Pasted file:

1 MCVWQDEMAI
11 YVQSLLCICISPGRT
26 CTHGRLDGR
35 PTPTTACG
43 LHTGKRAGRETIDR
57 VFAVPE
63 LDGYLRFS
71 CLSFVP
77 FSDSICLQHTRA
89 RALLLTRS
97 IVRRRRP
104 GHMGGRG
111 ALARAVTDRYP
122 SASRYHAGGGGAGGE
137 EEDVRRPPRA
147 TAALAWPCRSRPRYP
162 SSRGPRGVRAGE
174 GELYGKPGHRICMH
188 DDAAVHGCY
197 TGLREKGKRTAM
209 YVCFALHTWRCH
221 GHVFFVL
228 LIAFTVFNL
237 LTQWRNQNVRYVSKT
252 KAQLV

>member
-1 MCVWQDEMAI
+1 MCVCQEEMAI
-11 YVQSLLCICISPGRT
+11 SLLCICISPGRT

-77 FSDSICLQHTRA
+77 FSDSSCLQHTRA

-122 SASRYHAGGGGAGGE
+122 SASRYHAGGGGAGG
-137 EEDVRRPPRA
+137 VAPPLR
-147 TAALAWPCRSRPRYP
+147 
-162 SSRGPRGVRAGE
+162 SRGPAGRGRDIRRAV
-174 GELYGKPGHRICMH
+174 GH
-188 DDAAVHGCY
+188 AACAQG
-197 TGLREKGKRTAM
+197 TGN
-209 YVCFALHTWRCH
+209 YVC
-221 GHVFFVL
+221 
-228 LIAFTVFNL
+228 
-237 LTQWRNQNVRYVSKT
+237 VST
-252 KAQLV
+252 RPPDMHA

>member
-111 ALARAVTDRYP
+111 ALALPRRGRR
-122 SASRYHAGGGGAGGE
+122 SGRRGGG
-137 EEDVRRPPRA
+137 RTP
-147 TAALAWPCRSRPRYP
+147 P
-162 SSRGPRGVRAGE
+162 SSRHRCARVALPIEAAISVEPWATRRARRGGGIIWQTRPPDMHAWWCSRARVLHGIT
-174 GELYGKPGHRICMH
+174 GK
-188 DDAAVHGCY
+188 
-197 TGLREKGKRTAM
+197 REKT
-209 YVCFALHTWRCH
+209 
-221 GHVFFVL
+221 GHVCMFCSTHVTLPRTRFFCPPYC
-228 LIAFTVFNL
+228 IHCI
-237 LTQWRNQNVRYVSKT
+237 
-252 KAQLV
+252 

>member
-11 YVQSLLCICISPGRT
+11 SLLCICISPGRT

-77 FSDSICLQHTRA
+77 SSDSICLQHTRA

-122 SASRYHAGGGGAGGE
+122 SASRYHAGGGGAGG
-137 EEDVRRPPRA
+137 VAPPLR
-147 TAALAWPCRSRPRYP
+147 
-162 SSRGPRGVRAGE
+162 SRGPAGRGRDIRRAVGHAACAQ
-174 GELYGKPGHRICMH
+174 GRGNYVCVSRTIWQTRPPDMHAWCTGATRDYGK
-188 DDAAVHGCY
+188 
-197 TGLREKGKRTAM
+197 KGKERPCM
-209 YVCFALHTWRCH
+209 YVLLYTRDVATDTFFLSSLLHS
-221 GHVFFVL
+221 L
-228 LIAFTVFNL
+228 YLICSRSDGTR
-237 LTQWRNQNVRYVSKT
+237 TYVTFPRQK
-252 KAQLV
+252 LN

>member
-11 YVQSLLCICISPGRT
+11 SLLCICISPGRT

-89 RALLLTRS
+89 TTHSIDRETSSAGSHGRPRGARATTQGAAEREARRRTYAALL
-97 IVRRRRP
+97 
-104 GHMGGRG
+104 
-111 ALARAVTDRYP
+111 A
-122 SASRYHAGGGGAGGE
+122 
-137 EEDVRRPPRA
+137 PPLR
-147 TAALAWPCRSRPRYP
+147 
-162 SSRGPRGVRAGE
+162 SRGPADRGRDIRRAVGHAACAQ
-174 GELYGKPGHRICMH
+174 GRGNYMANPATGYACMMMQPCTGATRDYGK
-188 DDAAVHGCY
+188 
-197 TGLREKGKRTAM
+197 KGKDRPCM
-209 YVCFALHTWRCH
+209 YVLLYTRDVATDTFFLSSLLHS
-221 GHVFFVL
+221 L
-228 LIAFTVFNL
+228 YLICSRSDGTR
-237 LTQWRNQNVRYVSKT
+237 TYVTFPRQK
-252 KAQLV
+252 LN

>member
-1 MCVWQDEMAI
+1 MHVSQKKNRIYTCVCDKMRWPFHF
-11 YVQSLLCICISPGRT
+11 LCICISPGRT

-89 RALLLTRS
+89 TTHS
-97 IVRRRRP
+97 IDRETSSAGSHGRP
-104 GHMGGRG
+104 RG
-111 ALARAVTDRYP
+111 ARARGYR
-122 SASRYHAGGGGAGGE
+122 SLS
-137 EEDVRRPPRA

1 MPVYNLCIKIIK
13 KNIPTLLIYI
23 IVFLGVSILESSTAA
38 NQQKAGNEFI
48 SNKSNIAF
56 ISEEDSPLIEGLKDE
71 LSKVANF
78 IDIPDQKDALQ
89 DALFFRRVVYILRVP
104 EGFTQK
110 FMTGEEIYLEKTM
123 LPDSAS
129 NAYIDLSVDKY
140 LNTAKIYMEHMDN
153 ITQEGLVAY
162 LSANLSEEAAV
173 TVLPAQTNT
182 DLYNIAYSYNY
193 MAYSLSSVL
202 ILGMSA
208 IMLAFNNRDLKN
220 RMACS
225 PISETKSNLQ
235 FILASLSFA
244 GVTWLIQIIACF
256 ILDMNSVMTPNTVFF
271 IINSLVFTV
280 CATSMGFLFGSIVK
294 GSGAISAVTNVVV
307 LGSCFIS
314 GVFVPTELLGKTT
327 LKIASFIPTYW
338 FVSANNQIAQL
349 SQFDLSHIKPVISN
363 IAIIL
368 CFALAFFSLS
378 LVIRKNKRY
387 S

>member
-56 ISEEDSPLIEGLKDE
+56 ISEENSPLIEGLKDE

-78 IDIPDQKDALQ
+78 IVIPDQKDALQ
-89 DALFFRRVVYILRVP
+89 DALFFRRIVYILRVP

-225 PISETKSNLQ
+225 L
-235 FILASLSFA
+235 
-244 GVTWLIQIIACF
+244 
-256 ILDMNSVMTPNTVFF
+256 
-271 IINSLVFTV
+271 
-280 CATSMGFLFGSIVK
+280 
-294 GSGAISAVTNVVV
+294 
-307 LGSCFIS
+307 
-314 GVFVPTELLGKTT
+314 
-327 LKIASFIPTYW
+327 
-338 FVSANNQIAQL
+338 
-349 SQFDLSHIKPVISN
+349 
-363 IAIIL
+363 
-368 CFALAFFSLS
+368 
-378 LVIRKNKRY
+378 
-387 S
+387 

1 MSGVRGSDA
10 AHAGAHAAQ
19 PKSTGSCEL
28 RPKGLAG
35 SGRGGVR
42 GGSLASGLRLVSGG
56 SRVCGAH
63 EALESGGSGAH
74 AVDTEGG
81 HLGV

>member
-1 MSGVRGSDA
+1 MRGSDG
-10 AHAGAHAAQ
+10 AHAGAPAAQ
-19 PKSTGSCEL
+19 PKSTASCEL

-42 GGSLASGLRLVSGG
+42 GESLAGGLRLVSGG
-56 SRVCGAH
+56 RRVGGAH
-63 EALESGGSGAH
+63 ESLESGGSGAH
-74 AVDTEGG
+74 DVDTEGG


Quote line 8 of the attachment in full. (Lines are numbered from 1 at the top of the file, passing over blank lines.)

71 CLSFVP